American Coatings Association


Architectural

 

Many architectural paints — both interior and exterior — are now paint and primer in one product, which allows for a paint-job with fewer coats, translating to greater efficiency and environmental advantages. These combinations are designed to provide a high quality application that is more durable and lasts longer, thereby reducing the frequency for repainting or multiple applications.

Source: Courtesy of Behr Paints

Certain high-durability (HD) wall coatings have been designed with special technology to provide an extended service life in areas that are frequently disinfected and scrubbed with harsh chemicals in commercial and institutional buildings, such as hospitals, schools, universities and hotel lobbies.

Source: Courtesy of Bayer MaterialScience

 

Emulsion technology used in architectural paints allows for low-VOC, near odorless paints with high-scrub resistance, and come in a variety of finishes, from flat to semi-gloss sheens.

Source: Courtesy of Celanese Emulsion Polymers

Certain architectural paints use renewable, bio-based or recycled ingredients, such as  recycled plastic and soybean oil, shifting away from organic solvents. Bio-based products are materials composed of agricultural, forestry, or marine materials. Such innovation has been recognized with the Presidential Green Chemistry Challenge Award.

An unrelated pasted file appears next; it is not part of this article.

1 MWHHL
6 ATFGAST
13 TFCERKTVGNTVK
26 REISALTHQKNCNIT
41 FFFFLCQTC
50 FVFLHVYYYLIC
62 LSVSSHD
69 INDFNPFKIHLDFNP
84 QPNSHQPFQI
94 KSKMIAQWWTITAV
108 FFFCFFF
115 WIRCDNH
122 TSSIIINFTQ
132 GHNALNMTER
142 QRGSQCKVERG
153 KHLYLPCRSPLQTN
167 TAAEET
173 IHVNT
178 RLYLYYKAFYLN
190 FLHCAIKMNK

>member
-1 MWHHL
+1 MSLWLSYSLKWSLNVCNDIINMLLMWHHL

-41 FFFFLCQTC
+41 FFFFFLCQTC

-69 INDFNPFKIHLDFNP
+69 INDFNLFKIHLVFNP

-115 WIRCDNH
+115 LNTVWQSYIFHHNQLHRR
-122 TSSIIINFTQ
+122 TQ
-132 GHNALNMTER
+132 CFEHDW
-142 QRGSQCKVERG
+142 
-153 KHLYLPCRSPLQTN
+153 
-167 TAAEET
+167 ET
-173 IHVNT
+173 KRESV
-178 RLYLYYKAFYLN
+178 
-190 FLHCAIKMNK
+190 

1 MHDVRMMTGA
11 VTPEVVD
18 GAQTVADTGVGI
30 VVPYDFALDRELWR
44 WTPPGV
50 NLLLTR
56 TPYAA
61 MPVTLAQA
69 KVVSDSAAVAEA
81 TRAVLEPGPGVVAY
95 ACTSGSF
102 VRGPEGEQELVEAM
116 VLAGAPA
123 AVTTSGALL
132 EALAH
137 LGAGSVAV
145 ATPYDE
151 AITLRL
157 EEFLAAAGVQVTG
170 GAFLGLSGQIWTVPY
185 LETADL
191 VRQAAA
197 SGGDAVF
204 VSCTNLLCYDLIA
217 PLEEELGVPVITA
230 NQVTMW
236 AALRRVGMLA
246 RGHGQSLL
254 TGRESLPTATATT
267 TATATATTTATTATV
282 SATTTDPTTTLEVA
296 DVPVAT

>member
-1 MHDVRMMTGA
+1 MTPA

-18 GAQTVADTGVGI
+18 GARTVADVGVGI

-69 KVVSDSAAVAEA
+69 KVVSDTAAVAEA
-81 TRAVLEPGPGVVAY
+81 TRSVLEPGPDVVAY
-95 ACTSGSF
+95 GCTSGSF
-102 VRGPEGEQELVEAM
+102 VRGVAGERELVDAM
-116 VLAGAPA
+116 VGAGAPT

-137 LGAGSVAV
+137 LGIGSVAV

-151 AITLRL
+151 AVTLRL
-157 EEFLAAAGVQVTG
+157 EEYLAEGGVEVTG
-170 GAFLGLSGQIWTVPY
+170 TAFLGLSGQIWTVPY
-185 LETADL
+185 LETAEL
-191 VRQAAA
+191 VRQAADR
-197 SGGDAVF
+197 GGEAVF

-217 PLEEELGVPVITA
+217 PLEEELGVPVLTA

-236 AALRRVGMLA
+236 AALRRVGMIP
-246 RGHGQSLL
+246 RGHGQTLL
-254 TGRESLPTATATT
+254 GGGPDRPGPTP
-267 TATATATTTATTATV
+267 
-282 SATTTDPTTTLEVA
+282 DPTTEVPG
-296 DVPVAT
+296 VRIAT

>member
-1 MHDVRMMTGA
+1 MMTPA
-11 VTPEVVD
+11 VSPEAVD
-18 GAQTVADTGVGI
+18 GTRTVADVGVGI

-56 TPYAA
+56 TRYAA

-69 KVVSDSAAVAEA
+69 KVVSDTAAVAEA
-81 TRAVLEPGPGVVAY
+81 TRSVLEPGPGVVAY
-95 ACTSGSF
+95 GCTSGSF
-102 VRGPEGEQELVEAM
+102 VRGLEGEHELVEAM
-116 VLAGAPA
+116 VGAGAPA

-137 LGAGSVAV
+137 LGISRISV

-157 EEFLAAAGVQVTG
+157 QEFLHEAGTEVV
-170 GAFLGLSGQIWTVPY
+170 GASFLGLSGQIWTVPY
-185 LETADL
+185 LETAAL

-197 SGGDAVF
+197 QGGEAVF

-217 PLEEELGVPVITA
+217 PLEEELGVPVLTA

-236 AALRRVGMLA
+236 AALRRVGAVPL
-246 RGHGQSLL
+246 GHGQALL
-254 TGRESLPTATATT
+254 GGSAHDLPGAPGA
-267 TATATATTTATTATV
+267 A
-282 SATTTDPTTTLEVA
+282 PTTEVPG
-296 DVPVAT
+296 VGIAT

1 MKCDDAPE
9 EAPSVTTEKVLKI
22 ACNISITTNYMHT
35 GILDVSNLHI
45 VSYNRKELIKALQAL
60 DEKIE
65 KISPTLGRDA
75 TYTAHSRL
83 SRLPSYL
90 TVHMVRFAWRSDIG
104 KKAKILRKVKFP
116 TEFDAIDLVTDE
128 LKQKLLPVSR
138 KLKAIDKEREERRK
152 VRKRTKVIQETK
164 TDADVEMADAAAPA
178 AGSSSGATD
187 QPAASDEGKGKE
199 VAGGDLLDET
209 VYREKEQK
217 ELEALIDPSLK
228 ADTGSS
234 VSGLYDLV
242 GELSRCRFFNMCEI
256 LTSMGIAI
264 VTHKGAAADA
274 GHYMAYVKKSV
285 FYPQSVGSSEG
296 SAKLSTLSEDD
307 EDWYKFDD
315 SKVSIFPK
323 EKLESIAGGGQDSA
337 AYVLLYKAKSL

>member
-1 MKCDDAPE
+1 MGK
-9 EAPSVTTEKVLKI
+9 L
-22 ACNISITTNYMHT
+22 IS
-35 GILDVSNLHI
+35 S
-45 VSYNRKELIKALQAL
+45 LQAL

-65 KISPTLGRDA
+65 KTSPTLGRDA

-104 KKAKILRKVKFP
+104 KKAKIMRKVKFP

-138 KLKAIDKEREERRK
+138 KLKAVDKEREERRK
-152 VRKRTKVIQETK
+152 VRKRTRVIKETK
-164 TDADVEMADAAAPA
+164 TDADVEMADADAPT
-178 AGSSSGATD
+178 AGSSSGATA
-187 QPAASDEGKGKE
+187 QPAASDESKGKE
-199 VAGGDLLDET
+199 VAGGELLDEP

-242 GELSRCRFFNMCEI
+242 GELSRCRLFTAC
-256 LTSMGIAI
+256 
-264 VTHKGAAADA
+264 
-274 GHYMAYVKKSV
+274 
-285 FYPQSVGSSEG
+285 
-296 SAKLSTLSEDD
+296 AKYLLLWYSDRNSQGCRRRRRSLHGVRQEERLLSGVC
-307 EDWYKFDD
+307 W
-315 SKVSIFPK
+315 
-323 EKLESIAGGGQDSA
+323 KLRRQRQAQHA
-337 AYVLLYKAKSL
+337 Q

Source: Courtesy of The Sherwin-Williams Company

Architectural coatings play a critical role in providing air barriers that are essential for energy efficient building enclosures. Air barriers stop the flow of air through the building, protecting the structure and increasing the efficiency of heating and cooling systems in the building. Air barriers provided by architectural coatings contribute to the energy efficiency performance requirements found in all green building standards.

Source: The Technology of Air Barriers, A Durability + Design Collection, Technology Publishing Company, 2012

Certain interior paints contain antimicrobial additives, which help to extend the useful life of the coating by controlling deterioration caused by mildew, and thereby odor. Such additives, including silver, are embedded in the paint to inhibit the growth of mildew on the surface of the paint film, making the paints particularly well suited to hospitals and schools.

Source:Courtesy of Benjamin Moore & Co.

Specially formulated low-emitting interior coatings protect the health and comfort of sensitive populations, including children in schools and patients in hospitals.

Source: Courtesy of Dunn-Edwards Corporation

Communications Cool Roofs

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